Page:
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John Sharp’s Thoughts on Istanbul – Portrait of a City

Paul Lawrence lived for several years in Istanbul and is, therefore, ideally placed to paint a portrait of this most fascinating of cities. SUES benefited from his knowledge and insight at our last meeting, when he made a compelling presentation, backed up with well-chosen photographs and informative maps.

Istanbul has a long history, starting its life as Byzantium and becoming Constantinople when the Roman Emperor, Constantine, made it his capital. For many centuries it was the centre of the Eastern Roman Empire, lasting long after its counterpart in the West fell. In 1453 it was conquered by the Ottomans and given its modern name: a great Christian city now became Muslim. The Ottoman Empire at its greatest extent included all of what we now call the Middle East, the Balkans area of Europe and much of North Africa. It lasted until the twentieth century, when defeat in the First World War led to the loss of much of its territory and the creation of the modern Republic of Turkey.

The old city of Istanbul is situated on a peninsula, giving it a strong defensive position, reaching out to the Bosphorus, a key link between the Mediterranean and Black Seas. It has now grown to a great metropolis of 15 million or more inhabitants.

The founder of modern Turkey, Ataturk, who moved the capital to Ankara, wanted to create a modern, secular, forward-looking state, and he was successful in giving the country a more Western orientation. However, Istanbul, located where Europe meets Asia, has always looked East as well as West, and strong Islamic sentiments have persisted. The present regime of Tayyip Erdogan has responded to these by reintroducing or reinforcing much traditional practice. He has also been able to reduce the ability of the army to maintain, as it has in the past, the Ataturk legacy.

I visited Istanbul about twenty years ago and found it a most absorbing experience.  A city with such a long and complex history always has much to show, though relics of the Christian era are thinner on the ground than the mosques, some of which are truly magnificent. The great Ottoman palaces are also worth seeing, and as in many Middle Eastern cities, much interest is obtained by simply walking through the streets. It was amusing to be, for the only time in my life, a millionaire, as the inflated currency meant that one carried several millions in one’s wallet for everyday expenses! Another extraordinary thing was that it was the season for the circumcision of young boys, and far from being simply an ominous event, it was celebrated with balloons, cards, presents etc.! We also were able to take a boat trip along the Bosphorus, and at the end of the visit crossed to Asia to take a train on what was the old Berlin-Baghdad railway to tour Asia Minor.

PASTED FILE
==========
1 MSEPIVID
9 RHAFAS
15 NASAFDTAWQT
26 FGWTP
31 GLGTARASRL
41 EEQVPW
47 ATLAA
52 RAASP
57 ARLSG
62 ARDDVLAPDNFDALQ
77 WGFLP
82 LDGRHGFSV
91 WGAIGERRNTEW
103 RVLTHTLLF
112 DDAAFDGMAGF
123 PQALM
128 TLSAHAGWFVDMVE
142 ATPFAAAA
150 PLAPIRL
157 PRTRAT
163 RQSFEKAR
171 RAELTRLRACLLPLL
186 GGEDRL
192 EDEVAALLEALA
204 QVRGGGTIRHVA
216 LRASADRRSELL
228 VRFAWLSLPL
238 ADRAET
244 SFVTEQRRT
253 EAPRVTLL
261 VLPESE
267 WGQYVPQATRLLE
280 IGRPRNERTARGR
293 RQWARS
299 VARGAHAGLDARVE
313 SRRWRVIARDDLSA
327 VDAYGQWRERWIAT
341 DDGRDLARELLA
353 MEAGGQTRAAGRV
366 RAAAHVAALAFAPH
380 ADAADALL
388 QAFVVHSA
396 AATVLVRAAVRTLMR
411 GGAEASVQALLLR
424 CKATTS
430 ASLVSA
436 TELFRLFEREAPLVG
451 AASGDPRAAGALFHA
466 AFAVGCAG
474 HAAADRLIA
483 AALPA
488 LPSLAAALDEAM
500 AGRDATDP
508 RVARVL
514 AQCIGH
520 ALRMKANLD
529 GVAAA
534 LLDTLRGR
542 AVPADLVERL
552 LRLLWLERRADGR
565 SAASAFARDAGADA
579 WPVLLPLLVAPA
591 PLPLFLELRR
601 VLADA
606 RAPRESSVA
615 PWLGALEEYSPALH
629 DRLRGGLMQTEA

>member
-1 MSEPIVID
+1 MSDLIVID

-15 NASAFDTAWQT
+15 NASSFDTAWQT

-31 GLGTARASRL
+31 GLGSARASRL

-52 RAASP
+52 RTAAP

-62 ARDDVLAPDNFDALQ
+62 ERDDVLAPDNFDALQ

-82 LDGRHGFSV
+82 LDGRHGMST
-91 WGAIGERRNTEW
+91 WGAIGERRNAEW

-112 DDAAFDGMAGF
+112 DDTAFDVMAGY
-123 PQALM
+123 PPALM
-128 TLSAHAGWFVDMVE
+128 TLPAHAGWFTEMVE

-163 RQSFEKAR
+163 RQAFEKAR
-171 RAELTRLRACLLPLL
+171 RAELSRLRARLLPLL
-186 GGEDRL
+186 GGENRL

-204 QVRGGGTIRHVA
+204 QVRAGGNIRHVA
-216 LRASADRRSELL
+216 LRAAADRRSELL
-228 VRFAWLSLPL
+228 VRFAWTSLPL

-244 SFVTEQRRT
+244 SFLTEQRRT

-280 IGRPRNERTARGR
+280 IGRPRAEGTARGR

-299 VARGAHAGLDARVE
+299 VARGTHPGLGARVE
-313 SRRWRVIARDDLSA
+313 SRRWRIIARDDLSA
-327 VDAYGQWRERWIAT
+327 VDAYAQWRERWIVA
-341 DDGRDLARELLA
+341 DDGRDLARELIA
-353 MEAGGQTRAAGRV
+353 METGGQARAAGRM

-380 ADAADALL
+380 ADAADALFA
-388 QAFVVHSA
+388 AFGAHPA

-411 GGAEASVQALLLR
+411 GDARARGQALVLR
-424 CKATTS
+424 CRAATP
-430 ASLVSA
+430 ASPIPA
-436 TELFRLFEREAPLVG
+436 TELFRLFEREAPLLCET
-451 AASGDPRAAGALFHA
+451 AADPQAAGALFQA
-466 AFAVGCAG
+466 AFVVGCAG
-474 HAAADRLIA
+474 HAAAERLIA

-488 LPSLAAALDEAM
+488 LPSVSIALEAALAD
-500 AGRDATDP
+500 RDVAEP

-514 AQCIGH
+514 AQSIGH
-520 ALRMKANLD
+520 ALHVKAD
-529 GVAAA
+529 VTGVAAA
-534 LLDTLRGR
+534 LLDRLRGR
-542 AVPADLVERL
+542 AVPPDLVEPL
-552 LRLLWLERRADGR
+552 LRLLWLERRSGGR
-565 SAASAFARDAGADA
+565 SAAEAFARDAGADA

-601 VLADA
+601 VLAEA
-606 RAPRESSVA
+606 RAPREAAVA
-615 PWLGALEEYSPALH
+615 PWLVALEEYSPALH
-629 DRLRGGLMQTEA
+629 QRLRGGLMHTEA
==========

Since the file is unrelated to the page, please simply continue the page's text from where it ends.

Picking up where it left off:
Paul Lawrence’s presentation helped to revive memories of days in Istanbul and perhaps will have tempted others to consider a visit.  Once again SUES was fortunate in having a lecture of such high quality.

 

City of faith,

Faiths, I should say,

Greek pagan, Christian devout,

Muslim militant.

 

You must know the truth

Now,

Having seen so much,

Weathered so much.

 

If anybody does,

You must know

Where truth lies;

 

But you look like us,

Just like us,

Mired in humanity,

 

Like any faith.

 

(This short poem inspired by Paul Lawrence’s talk should only be taken as a personal view!)

 

John Sharp

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